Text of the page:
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Rod Blagojevich's lawyers ask judge to place him in drug rehab program

Former Illinois Gov. Rod Blagojevich arrives at a federal courthouse for a hearing in Chicago July 15, 2011.
AP Photo
Former Illinois Gov. Rod Blagojevich arrives at a federal courthouse for a hearing in Chicago July 15, 2011. It is Blagojevich's first time in court since a jury convicted him of multiple corruption counts in June. Judge James Zagel warned Blagojevich that he could lose his Chicago home and a condo in Washington if he tried to flee or otherwise violated his bond terms.
Former Illinois Gov. Rod Blagojevich, July 15, 2011.
AP Photo

(CBS/AP) CHICAGO - Lawyers for former Illinois governor Rod Blagojevich are asking to have him enter a drug rehab program when he checks into federal prison in 2012, but they are keeping quiet about why.

Inmates in prison rehab typically get a year deducted from their sentences, work fewer hours and live separately from the general population. However, to get into a program, they must show evidence of a history of drug problems.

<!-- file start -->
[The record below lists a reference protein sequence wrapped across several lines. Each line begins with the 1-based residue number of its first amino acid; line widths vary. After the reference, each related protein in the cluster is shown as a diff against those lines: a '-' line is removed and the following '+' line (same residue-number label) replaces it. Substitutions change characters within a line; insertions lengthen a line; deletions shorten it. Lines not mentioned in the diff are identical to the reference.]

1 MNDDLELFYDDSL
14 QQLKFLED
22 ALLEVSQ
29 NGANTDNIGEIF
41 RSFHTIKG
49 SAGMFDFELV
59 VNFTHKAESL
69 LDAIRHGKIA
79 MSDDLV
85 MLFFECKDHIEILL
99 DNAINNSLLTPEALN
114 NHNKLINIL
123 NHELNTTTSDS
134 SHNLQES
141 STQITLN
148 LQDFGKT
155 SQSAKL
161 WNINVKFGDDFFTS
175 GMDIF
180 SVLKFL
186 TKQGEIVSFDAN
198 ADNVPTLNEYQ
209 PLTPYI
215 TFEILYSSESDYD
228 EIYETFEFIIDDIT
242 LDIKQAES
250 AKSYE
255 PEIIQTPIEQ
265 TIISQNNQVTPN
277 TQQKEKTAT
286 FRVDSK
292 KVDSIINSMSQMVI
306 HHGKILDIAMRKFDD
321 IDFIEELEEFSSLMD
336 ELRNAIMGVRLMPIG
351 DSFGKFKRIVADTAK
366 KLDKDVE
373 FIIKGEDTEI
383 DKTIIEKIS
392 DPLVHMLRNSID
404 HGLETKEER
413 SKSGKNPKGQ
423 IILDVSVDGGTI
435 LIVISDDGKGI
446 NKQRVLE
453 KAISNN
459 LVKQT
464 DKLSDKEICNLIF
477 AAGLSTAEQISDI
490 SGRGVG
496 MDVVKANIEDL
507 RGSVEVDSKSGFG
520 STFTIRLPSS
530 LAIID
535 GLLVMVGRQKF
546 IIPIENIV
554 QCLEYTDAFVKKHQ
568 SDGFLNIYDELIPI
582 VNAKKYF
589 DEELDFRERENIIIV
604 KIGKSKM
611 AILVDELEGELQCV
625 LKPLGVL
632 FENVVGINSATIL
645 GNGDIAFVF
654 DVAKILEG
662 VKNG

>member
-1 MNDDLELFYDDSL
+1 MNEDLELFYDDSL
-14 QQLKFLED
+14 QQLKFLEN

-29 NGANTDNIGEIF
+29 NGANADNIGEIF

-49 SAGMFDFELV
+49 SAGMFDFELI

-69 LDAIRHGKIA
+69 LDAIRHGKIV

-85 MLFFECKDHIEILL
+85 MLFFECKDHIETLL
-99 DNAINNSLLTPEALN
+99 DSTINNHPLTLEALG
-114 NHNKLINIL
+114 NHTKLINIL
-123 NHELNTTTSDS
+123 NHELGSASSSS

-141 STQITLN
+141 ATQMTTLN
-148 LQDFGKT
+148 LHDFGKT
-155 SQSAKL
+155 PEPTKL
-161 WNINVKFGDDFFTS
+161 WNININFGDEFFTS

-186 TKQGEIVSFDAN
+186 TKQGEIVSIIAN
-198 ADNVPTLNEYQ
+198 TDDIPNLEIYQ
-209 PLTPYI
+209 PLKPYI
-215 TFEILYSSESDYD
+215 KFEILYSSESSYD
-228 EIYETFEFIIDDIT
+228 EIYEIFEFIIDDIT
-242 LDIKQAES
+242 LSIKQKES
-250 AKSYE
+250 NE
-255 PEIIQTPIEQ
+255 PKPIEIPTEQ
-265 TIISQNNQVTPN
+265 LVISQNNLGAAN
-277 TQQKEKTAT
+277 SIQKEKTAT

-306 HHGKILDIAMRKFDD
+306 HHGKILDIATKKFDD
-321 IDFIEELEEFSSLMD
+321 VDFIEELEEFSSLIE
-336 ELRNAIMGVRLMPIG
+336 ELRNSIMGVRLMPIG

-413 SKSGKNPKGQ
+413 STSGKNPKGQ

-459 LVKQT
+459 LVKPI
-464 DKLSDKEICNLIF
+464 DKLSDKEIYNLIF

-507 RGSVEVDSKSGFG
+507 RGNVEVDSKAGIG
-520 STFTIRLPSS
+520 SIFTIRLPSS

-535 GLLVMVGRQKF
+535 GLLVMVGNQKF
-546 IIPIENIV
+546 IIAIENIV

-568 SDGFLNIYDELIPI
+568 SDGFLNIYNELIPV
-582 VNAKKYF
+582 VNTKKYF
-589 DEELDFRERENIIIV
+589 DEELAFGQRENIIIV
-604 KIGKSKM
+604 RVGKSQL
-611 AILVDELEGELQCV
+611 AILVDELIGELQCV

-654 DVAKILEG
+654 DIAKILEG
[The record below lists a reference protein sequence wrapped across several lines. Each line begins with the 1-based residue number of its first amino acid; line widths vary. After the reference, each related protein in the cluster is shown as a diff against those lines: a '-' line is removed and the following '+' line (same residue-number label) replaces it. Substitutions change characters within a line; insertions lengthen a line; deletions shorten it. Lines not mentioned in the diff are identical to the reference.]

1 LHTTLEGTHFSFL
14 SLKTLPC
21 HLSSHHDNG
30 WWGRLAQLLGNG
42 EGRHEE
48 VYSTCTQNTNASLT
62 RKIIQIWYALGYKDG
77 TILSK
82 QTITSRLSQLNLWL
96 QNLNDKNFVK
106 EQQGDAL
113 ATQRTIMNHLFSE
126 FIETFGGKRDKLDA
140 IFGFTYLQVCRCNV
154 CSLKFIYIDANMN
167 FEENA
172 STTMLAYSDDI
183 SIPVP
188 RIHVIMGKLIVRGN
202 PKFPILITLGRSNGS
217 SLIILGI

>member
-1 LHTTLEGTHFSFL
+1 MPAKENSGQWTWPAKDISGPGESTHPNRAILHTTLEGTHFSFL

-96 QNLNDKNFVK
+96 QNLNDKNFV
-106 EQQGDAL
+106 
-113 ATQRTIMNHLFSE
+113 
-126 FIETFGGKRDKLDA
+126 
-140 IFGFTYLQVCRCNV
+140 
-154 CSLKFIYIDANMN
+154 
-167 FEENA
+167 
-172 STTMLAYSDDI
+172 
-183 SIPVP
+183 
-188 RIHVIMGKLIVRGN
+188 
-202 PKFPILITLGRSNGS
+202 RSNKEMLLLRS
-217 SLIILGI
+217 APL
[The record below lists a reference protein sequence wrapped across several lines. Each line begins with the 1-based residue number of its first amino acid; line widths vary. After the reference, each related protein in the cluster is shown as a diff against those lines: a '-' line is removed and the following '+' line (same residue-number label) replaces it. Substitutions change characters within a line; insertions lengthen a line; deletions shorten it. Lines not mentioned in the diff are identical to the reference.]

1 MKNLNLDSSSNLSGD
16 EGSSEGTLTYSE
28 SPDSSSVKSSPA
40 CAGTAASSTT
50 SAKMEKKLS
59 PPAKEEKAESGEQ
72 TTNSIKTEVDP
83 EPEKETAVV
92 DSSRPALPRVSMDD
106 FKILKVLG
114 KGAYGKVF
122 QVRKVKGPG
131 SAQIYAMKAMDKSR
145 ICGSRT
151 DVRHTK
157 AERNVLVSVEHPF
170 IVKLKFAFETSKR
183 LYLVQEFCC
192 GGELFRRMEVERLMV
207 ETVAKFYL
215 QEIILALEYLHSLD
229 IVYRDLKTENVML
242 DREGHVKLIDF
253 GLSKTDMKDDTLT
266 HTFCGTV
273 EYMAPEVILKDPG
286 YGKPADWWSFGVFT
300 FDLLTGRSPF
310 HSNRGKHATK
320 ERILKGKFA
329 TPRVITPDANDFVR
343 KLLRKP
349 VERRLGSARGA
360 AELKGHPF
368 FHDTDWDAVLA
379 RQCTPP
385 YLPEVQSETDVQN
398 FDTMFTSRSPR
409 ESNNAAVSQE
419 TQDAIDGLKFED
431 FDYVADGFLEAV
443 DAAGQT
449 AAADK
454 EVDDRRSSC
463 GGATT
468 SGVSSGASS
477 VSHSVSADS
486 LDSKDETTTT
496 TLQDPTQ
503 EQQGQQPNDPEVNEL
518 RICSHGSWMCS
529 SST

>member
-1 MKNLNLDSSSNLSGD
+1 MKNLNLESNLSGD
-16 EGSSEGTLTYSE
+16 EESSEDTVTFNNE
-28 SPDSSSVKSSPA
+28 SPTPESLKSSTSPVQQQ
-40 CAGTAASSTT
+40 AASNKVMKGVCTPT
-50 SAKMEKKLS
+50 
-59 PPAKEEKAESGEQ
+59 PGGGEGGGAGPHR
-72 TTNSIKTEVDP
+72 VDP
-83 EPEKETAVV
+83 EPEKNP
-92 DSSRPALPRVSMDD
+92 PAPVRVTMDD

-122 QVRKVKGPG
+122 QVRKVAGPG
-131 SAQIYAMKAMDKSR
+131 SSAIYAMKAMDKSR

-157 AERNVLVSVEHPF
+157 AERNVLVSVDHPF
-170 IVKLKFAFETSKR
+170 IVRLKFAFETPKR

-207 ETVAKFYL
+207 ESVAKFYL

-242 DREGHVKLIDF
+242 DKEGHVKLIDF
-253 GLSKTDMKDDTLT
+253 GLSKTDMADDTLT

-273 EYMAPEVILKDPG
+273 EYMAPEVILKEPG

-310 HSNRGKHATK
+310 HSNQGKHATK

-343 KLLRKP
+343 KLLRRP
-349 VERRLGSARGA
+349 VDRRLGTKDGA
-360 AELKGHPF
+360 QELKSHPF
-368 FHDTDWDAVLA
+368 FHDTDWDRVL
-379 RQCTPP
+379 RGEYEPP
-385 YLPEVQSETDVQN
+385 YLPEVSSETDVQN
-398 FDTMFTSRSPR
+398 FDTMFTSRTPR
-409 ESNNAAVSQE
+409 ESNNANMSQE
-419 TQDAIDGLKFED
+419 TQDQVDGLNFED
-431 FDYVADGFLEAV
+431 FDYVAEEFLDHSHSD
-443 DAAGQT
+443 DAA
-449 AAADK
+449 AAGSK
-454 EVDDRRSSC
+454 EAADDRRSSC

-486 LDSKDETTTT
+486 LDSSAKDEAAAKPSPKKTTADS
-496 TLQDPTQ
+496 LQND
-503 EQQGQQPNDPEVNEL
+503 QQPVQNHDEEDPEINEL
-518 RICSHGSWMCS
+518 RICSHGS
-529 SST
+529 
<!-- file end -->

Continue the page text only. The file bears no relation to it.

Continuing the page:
Typically, evidence of a problem before the person's arrest carries more weight than a problem reported afterward, Federal Bureau of Prisons spokesman Chris Burke said.

"We're looking for anybody trying to game the system and trying to get that year off," he said.

Blagojevich was convicted of 18 counts of corruption, including charges that he tried to sell or trade the U.S. senate seat vacated by Barack Obama. He will serve a 14-year prison sentence beginning in March 2012.

Judge James Zagel agreed Tuesday to recommend Blagojevich for the program. Thus far, the ex-governor and his legal team have not publicly identified any drug abuse problems since his 2008 arrest.

Blagojevich's attorneys are not commenting on whether their client has an addiction, or whether the request is a legal maneuver.

Vetran defense attorney Gal Pissetzky has closely followed the Blagojevich case said he's had many clients who ask to join programs such as drug rehab.

"They always try and get some type of a program," he said.

Federal prison officials get the final say on whether an inmate can enter the program.